How to Identify Phishing
What is Phishing?
The strange name sounds a lot like the fishing you do in a lake with a pole. Well, phishers too apply bait and wait for a bite. They want YOU to be the fish.
These scams find ways to get you to a page that looks like the login to a financial institution or other site where knowing your credentials can benefit them in some way. Many times the “hook” comes in the form of an e-mail that appears to be from a trusted source. Also in the e-mail is a call to click a link to go to a site that is made to look like the one you know. Another common phishing scheme, especially on social networks, is to take advantage of messaging systems built into the products. The messages may even come from trusted friends, who have themselves fallen pray to the scam.
Once you are on the phishing site, if you type your login information, it will be sent to the bad guys, even though it looks just like a site you trust.
How to Identify a Phishing Link
First things first, the URL (Uniform Resource Locator), which is the web page’s full address, is a telling hint toward whether you’re being scammed. Your location bar is usually up at the top of the window you use for web browsing. The text inside starts with http:// or https://.
Whoever owns the main .com (or .net, .org, etc.) can make as many sub-domains as they want. Scammers use a simple trick to include your bank’s name in front of their own web site name.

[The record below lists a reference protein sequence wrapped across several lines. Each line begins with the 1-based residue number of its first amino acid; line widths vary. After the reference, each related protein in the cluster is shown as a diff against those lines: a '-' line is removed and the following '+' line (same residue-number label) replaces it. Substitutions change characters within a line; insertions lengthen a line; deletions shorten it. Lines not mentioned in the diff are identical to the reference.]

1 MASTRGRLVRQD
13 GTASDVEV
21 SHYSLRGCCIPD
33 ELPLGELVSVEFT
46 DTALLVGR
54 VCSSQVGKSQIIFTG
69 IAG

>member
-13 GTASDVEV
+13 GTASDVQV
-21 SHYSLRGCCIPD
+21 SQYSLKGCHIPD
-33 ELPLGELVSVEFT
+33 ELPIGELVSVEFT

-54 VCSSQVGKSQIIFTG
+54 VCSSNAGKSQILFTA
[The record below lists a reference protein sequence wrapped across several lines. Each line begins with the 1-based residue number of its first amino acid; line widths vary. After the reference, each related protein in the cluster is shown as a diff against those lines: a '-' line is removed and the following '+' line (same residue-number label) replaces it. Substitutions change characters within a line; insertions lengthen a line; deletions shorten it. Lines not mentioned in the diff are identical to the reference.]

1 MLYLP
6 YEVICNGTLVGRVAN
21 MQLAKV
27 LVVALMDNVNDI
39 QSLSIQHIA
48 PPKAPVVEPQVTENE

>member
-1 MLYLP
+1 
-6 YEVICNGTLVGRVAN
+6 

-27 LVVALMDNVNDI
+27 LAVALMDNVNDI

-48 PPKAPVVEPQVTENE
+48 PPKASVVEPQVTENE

Let’s say your bank’s website is mybank.com. A scammer might use mybank.verysecurebank.com, which looks pretty good. But remember, your bank can own anything ending in .mybank.com (e.g. online.mybank.com). But whoever owns verysecurebank.com (the scammer in this case) can put anything in front of verysecurebank.com, including the name of your bank.
Using the URL to identify the scam means you have to understand the difference between verysecurebank.mybank.com and mybank.verysecurebank.com. If they look the same to you, know that makes you extra vulnerable. Just when you thought it couldn’t get worse: often the scammers get really devious and use mybank.com.verysecurebank.com. The URL begins with your bank’s complete web site name, but it’s still a scam!
Avoid being Phished.
- Login to the website itself.
You need to visit your bank, or whichever site this is, directly. Don’t click links in e-mails or messages, but preferably type the address of the site you usually use into the location bar. Alternatively, you can search for the name of the bank and click the search result. Once you are on the site itself, log in there. Doing this will ensure that you are really on the correct website and not sending your credentials to a third party.
- In the email that you have received hover your mouse over the link. The link that you will be taken to will be shown in the bottom part of your screen, as shown in the snap below. Identify if its a genuine link.
Future of Phishing.
With people being made aware of how Phishing works, bad people create new ways to fish. The bait will change in days to come; and with the age of Social Networking in a boom, these bait will come from people you know.
To completely be safe from phishing will require larger changes. For example, some financial institutions use physical “fobs” with encrypted data to prove your identity. Some financial institutions will prompt for a one time password that might be SMS-ed to you or mailed to you during a transaction, making sure that even if the bad guys get hold of your password, they will still need the OTP to complete the transaction.
Below links from Sonicwall and VeriSign help you test your Phishing IQ, do give it a try.
*First image from Flickr